KARACHI: The owners of Galaxy Note 7, who have sale invoices of the smartphone, could knock the doors of consumer courts in Pakistan in a bid to claim refund for the defective gadgets, advises a corporate lawyer.
“There are laws which protect the consumers from defective products; such cases are heard regularly in Pakistan courts and most of them end up in favour of the consumers,” said lawyer Shehryar Kasuri.
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“If a seller is involved in the smuggling of goods, the consumer court may refer the case to the Customs.”
However, he said if the consumer had no proof of buying the defective device from the market, the court would not be able to do anything for him. “The court might perceive such people as smugglers,” he said.
For the past couple of years, people in Pakistan have been aggressively switching to advanced mobile internet networks 3G/4G. To get the high-speed internet services, they must buy a compatible handset. On an average, one million cellphone users are opting for the 3G/4G network every month. According to latest numbers compiled by the telecom regulator, the users of advanced mobile internet surged to 32.69 million by July 2016.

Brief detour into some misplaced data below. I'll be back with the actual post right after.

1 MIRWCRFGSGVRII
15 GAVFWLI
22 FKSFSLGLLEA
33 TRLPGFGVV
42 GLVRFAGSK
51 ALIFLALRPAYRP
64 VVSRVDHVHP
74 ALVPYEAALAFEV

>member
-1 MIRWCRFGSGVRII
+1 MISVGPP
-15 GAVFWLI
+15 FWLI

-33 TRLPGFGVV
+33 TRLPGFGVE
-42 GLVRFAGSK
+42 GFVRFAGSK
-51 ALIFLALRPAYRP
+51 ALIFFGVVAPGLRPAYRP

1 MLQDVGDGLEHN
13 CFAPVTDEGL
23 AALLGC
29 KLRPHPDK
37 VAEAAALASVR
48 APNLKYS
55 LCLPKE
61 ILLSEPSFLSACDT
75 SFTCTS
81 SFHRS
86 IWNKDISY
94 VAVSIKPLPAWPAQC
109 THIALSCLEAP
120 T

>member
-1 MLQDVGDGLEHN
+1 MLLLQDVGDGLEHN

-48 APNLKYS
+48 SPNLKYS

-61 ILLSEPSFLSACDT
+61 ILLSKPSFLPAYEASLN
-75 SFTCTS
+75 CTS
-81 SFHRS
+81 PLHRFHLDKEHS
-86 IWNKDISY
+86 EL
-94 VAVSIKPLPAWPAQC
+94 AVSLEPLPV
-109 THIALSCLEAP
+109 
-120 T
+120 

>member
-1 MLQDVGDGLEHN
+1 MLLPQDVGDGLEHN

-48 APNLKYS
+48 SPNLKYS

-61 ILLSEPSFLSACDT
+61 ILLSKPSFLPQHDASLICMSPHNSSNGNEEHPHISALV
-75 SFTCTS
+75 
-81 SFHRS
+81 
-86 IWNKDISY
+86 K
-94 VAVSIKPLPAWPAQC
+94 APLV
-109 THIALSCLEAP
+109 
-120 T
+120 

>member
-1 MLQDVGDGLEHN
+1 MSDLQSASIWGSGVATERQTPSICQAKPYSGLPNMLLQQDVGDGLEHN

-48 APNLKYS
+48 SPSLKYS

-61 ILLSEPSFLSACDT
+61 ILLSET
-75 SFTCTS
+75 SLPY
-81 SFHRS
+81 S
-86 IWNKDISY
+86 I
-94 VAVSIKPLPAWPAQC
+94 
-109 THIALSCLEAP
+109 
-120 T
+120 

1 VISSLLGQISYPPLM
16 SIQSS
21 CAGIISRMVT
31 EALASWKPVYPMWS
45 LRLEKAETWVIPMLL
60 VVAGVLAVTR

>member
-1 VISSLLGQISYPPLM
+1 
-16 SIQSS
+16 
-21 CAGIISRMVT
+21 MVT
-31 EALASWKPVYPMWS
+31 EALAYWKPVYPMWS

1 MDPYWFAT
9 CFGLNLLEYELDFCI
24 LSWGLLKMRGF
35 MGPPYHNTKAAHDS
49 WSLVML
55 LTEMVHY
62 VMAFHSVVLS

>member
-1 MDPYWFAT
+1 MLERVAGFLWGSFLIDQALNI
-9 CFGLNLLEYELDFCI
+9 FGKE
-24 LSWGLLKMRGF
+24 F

Not only mobile phones are smuggled into the country, but many goods available in markets come through grey channels. These include auto parts, tyres, tiles, steel, edible commodities and others.
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The smuggled goods snatch the right from consumers to sue against damages caused by such products.
Samsung Electronics has started replacing Galaxy Note 7 with other devices in South Korea from September 19 and in the US from September 21. It will resume selling new Galaxy Note 7 to Korean customers from September 28.
Courtesy : Express Tribune